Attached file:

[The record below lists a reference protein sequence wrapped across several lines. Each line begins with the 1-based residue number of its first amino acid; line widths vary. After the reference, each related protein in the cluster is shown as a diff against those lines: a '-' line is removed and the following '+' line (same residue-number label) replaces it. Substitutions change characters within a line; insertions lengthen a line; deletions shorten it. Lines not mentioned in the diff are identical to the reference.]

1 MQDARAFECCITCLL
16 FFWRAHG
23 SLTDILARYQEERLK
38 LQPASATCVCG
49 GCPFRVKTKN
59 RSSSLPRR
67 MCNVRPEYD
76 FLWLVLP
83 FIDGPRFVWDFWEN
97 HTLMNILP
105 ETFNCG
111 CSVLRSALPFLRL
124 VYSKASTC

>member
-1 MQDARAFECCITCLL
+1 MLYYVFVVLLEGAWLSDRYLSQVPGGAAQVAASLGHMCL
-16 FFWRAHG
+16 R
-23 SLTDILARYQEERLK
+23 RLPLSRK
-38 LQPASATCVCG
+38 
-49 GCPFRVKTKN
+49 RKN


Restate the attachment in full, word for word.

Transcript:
[The record below lists a reference protein sequence wrapped across several lines. Each line begins with the 1-based residue number of its first amino acid; line widths vary. After the reference, each related protein in the cluster is shown as a diff against those lines: a '-' line is removed and the following '+' line (same residue-number label) replaces it. Substitutions change characters within a line; insertions lengthen a line; deletions shorten it. Lines not mentioned in the diff are identical to the reference.]

1 MQDARAFECCITCLL
16 FFWRAHG
23 SLTDILARYQEERLK
38 LQPASATCVCG
49 GCPFRVKTKN
59 RSSSLPRR
67 MCNVRPEYD
76 FLWLVLP
83 FIDGPRFVWDFWEN
97 HTLMNILP
105 ETFNCG
111 CSVLRSALPFLRL
124 VYSKASTC

>member
-1 MQDARAFECCITCLL
+1 MLYYVFVVLLEGAWLSDRYLSQVPGGAAQVAASLGHMCL
-16 FFWRAHG
+16 R
-23 SLTDILARYQEERLK
+23 RLPLSRK
-38 LQPASATCVCG
+38 
-49 GCPFRVKTKN
+49 RKN